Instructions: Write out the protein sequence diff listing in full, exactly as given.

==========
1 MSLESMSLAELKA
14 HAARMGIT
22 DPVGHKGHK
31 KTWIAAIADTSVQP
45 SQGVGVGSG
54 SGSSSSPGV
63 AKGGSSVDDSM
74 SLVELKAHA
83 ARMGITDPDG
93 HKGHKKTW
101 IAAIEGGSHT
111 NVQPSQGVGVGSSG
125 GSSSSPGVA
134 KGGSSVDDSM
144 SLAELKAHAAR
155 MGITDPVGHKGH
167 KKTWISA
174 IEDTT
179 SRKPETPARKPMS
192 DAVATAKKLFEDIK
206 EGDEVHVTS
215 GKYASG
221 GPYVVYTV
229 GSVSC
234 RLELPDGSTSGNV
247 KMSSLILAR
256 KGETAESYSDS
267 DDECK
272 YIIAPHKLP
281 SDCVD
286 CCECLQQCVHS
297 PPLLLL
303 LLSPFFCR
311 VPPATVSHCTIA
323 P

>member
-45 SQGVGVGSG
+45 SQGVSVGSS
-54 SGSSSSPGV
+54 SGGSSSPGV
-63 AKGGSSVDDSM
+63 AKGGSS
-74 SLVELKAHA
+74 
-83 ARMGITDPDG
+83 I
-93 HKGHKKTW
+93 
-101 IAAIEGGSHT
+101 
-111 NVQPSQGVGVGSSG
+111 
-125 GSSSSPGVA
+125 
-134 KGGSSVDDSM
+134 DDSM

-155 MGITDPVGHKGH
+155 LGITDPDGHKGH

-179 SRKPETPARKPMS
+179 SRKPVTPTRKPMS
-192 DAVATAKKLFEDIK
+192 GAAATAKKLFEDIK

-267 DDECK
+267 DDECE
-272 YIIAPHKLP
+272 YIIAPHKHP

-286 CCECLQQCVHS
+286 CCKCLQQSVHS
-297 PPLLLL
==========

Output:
1 MSLESMSLAELKA
14 HAARMGIT
22 DPVGHKGHK
31 KTWIAAIADTSVQP
45 SQGVGVGSG
54 SGSSSSPGV
63 AKGGSSVDDSM
74 SLVELKAHA
83 ARMGITDPDG
93 HKGHKKTW
101 IAAIEGGSHT
111 NVQPSQGVGVGSSG
125 GSSSSPGVA
134 KGGSSVDDSM
144 SLAELKAHAAR
155 MGITDPVGHKGH
167 KKTWISA
174 IEDTT
179 SRKPETPARKPMS
192 DAVATAKKLFEDIK
206 EGDEVHVTS
215 GKYASG
221 GPYVVYTV
229 GSVSC
234 RLELPDGSTSGNV
247 KMSSLILAR
256 KGETAESYSDS
267 DDECK
272 YIIAPHKLP
281 SDCVD
286 CCECLQQCVHS
297 PPLLLL
303 LLSPFFCR
311 VPPATVSHCTIA
323 P

>member
-45 SQGVGVGSG
+45 SQGVSVGSS
-54 SGSSSSPGV
+54 SGGSSSPGV
-63 AKGGSSVDDSM
+63 AKGGSS
-74 SLVELKAHA
+74 
-83 ARMGITDPDG
+83 I
-93 HKGHKKTW
+93 
-101 IAAIEGGSHT
+101 
-111 NVQPSQGVGVGSSG
+111 
-125 GSSSSPGVA
+125 
-134 KGGSSVDDSM
+134 DDSM

-155 MGITDPVGHKGH
+155 LGITDPDGHKGH

-179 SRKPETPARKPMS
+179 SRKPVTPTRKPMS
-192 DAVATAKKLFEDIK
+192 GAAATAKKLFEDIK

-267 DDECK
+267 DDECE
-272 YIIAPHKLP
+272 YIIAPHKHP

-286 CCECLQQCVHS
+286 CCKCLQQSVHS
-297 PPLLLL